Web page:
Hi Riff Raffers
The epic journey set out on the first of October, 2018. The trekking party consisted of Pat Missin, Ray Grieve and myself. We were in search of a gold nugget. Just as George Leavis Allan had done in 1853 when he took out a gold licence (#88) and went prospecting at Campbell’s Creek. George would go on to build Australia’s largest music house, Allan & Co in 1877 at 276 Collins Street, Melbourne. In 1902 they would sell their own brand of harmonica called ‘Crackajack’ to rival their Sydney counterpart Alberts, who had already established a successful brand called ‘Boomerang’. The ‘Boomerang’ brand were manufactured in Germany by Seydel. Our gold nugget would be to find the manufacturer of the ‘Crackajack’ harmonicas.
Ray Grieve had it on good authority (Kurt Jacob) that F A Bohm were the likely culprits. However, Ray had found indisputable evidence hard to come by. A book on the history of Allans had made no mention of their harmonica line and descendants of the Allan family had no knowledge either. Pat had assumed it was Seydel as the big harmonica collectors of the world had labelled them such. One collector from San Diego, John Whiteman had them listed in his comprehensive anthology this way. Pat asked John if he could backtrack on how this information was derived. John obliged, but found no evidence for this decision.
Where to next? Pat ventured to the world of Trademarks, a place he was familiar with. He uncovered a mine of information relating to Australian harmonicas, but nothing that helped us in our quest. He kept digging. He was nearly down under when he came across a Trademark for the ‘Crackamonic’. Alas there was no extra information and a default date had been given for its registration (Monday January 1, 1900). Ray was excited by the find as Nellie Collier had told Ray of a ‘Crackajack’ Chromatic, but he had never seen one. “I’m stoked! I was never able to see a ‘Crackajack’ Chromatic I couldn’t source one not even a photograph for my book. This shot of the ‘Crackamonic’ is a first for me” (A picture exists in John Whiteman’s’ anthology). These were on sale in Australia in 1938 but with the onset of war and because they couldn’t compete with the ‘Chromorgan’ by Alberts, they disappeared as quickly as they arrived.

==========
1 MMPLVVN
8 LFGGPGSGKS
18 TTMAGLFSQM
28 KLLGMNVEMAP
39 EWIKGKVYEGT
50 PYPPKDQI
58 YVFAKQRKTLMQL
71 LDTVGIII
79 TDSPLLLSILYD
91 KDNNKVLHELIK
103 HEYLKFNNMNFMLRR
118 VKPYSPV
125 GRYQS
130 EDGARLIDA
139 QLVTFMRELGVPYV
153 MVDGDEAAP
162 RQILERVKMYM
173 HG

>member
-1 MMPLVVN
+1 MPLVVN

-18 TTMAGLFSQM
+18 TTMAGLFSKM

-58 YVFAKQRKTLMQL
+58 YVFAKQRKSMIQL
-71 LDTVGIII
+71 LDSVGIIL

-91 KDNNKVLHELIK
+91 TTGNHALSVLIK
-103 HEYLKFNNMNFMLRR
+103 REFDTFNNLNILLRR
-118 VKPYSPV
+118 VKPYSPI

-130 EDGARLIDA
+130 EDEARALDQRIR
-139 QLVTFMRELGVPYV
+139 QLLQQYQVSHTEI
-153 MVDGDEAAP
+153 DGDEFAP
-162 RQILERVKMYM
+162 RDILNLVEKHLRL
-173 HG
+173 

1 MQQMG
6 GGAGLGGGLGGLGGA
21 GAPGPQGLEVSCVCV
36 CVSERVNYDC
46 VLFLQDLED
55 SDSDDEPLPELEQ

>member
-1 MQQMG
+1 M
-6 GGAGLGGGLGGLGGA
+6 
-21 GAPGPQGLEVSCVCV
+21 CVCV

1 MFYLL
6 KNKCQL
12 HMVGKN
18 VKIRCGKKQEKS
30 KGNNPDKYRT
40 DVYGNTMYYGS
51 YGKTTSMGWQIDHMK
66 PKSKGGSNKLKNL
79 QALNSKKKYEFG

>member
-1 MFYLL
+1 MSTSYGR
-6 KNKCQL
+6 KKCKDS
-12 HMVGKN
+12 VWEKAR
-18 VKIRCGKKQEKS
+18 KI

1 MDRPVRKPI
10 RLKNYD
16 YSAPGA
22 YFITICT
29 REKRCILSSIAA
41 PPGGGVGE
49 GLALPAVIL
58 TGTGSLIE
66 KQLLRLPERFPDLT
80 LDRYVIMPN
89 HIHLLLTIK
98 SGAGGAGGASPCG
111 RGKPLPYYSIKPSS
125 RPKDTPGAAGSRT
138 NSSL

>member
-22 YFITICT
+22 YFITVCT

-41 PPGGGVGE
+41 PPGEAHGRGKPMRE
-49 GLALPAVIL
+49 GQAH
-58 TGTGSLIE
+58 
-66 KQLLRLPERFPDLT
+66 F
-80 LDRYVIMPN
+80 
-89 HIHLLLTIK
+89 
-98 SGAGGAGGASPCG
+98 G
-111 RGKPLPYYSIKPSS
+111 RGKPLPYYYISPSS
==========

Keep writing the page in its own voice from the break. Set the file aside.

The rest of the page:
I decided to go surfing, nothing like an early morning surf down on the Mornington Peninsula at the breaks of Gunnamatta. No it wasn’t that type of surf it was of the information highway and would you believe it I discovered the patent for the name ‘Crackajack’ in of all places a supplement to the Western Australian Government Gazette of 1903. This was no nugget, but as this was Allan’s personal Trademark it was unlikely these harmonicas would have been made by Seydel as they held all the Trademarks for Albert’s ‘Boomerang’. We delved further into Ray’s book, ‘Boomerangs & Crackajacks’. There was the ‘Bonzer’, a ‘Perla’ and the ‘Rozella’. Nellie Collier had mentioned the ‘Bonzer’ to Ray. He discovered an advertisement for the ‘Bonzer’, but no other information presented itself and Pat couldn’t identify any trademarks either. It was the same result for the ‘Perla’. The ‘Rozella’s’ cover plate was of some interest and especially alongside a photograph of a 1927 ‘Crackajack Junior’ which I had forwarded to Pat. Could this be the lead we were after. He remarked, “… one thing has struck me over the past few days. When you look at the ‘Boomerang’ models with their fluted covers, the two flutings do not meet in the middle of the cover. This is how Seydel did the flutings on the covers of harps they made under their own ‘Bandmaster’ brand. As best I can make out, the ‘Rozella’ has similar flutings. Bohm made at least one harmonica with similar covers, although I can’t find any photos online. This design was registered by Seydel in the late 1800s and they got rather annoyed at imitations of it. They ranted a little about it in one of their catalogues and I have an article from a German music trade magazine from 1928 that talks about the alleged infringements, but sadly it does not name the accused infringers. However, looking at the fluted “Crackajack” covers, the two flutings run into each other to form one continuous channel. I don’t know if they are all like this, but this is quite different from the Bandmaster/Boomerang shape”.